CDMA telecom operator MTS (Sistema Shyam TeleServices Limited) intends to develop an application store for its subscribers, reports PTI (via Business Standard). The report quotes MTS COO (Delhi & Haryana), Shankar Bali, who said that the operator wants to work on the ecosystem surrounding smartphones to offer exclusive apps.
Reaching out to a new segment: While, the CDMA handset market has moved on to embrace the ‘open market handset’ standard, allowing users to choose any of the CDMA networks, telcos like MTS still offer self-branded network locked handsets, specially when they offer EMI schemes or bundle free data. This makes it easy for MTS to pre-embed an application store, or just sideload one through a link, on phones. With low priced smartphones and cheaper data on CDMA, developers would be able to include a whole new segment, making it part of the app economy. But it should also be noted that smartphone platforms also offer their own app stores, so there needs to be differentiation in terms of more localised content, and unique apps. This is where developers could build apps that feature indic content, as well.
Monetization & opportunities: It would be interesting to see how MTS monetizes these apps – whether it chooses a pay per day model, or an ad supported free model at the customer end, and how it splits the revenue with the developer. Most telcos take a large cut from app revenue on their app stores, making it unviable for developers. The only silver lining for the developers is the push from the telco’s side, aiding discovery, and support for integrated billing, which increases the chances of monetization, since credit card penetration is still very low in India. We feel that operators should make the revenue sharing arrangement more favorable towards developers, if they want their app stores to do well.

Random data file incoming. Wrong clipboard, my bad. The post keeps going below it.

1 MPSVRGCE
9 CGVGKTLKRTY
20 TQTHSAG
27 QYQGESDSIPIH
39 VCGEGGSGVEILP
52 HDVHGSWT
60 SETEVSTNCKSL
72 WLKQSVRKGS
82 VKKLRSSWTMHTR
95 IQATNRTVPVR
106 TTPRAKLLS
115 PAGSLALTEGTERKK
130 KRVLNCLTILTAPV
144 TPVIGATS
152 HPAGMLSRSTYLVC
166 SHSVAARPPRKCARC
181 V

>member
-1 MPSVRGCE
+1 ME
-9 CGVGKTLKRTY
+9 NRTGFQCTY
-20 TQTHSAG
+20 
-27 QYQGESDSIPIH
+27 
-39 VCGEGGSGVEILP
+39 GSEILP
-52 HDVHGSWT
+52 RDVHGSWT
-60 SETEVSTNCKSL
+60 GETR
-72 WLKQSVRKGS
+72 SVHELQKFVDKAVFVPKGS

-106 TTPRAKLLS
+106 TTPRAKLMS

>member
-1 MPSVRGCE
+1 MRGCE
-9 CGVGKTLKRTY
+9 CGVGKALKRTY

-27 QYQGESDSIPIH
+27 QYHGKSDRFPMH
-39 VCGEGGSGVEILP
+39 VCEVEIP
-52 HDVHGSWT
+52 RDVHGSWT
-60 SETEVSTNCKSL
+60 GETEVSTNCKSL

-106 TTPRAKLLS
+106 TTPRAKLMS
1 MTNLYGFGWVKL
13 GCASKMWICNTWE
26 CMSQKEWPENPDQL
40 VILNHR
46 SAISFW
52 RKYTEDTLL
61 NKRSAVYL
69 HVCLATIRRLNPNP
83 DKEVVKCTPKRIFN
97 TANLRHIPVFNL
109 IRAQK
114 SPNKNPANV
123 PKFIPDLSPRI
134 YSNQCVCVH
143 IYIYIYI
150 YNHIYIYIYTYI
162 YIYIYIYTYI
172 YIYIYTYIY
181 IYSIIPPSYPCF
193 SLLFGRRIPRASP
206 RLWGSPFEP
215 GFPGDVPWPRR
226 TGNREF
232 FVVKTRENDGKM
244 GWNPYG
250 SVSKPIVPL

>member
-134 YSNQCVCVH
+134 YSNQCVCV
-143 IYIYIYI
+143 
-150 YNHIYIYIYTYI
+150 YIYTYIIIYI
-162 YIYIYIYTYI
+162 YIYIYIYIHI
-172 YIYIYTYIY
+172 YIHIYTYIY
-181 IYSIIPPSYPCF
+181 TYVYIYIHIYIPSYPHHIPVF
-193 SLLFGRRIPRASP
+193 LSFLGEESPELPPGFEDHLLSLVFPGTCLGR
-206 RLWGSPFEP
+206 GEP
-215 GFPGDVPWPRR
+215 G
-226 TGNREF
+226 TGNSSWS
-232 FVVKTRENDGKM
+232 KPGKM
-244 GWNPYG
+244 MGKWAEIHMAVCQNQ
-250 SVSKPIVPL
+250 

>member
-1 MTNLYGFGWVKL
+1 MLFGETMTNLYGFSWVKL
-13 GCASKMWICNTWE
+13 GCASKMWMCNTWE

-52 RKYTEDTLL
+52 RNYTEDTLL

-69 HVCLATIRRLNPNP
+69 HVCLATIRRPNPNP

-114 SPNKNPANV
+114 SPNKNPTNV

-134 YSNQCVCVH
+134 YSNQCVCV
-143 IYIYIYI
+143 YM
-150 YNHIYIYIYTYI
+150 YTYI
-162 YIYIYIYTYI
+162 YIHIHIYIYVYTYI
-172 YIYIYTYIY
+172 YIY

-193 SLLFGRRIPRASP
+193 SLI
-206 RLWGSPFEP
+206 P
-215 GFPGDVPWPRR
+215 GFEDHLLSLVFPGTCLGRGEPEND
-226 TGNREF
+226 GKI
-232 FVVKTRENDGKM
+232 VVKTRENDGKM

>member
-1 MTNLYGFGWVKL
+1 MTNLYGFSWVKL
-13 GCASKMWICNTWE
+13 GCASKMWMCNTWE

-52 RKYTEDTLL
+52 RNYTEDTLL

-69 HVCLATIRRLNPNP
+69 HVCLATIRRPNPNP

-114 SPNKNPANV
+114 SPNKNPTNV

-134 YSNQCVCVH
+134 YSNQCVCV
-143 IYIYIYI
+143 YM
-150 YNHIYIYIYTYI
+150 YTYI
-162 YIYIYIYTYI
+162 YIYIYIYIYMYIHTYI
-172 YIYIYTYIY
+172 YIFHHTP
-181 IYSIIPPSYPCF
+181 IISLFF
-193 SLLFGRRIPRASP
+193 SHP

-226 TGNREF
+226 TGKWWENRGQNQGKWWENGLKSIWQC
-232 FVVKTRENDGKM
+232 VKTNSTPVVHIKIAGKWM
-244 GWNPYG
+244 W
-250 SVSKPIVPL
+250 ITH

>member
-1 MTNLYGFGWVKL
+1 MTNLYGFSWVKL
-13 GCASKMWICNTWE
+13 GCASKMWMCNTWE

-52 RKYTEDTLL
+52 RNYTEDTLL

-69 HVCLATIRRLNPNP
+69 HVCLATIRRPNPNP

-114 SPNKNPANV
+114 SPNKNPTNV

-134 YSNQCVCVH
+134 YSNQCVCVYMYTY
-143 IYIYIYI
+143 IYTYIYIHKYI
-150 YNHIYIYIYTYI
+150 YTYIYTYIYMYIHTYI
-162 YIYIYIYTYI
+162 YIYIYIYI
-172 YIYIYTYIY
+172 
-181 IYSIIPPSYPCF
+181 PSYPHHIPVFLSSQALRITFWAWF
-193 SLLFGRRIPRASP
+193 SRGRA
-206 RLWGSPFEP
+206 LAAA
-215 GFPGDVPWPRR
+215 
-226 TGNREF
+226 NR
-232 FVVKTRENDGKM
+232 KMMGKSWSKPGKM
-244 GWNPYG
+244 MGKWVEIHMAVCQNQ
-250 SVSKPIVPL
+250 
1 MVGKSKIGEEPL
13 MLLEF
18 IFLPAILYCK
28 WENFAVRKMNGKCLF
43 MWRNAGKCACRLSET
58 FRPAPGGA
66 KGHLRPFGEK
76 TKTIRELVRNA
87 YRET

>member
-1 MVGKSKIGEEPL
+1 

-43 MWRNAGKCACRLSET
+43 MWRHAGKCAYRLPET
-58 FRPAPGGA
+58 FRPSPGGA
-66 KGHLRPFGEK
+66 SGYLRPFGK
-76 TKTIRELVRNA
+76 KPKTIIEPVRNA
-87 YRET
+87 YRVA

Not new for CDMA: Even before the onset of Android, CDMA handsets have had an app ecosystem of their own through BREW and Java midlets. Reliance Infocom (Now Reliance Communications), had apps and services on phones running its customised software. It offered data free for initial customers, gradually moved to a paid model, and had a developer program in place with app contests and initiatives. Even Tata Indicom’s CDMA handsets offered a BREW based app marketplace. The only problem was that the apps were limited in their functionality. Modern app platforms support advanced capabilities such as push notifications, ability to operate in the background and have access to the phone’s hardware, allowing developers to offer unique features.
Why not try a PC app store: We wonder why telcos like MTS, who also offer data dongles for computers, haven’t thought about a PC app store, barring a few online gaming and TV services. Tata Photon had introduced a music service, and some apps but is hardly promoting them. Why not create exclusive desktop apps for local info, news, entertainment and online services? And we’re not talking about co-branded web pages, Video on demand services or anti virus subscriptions. Alternatively, MTS could always look to tie up with Intel AppUp for PC users. Are there any other PC based app stores?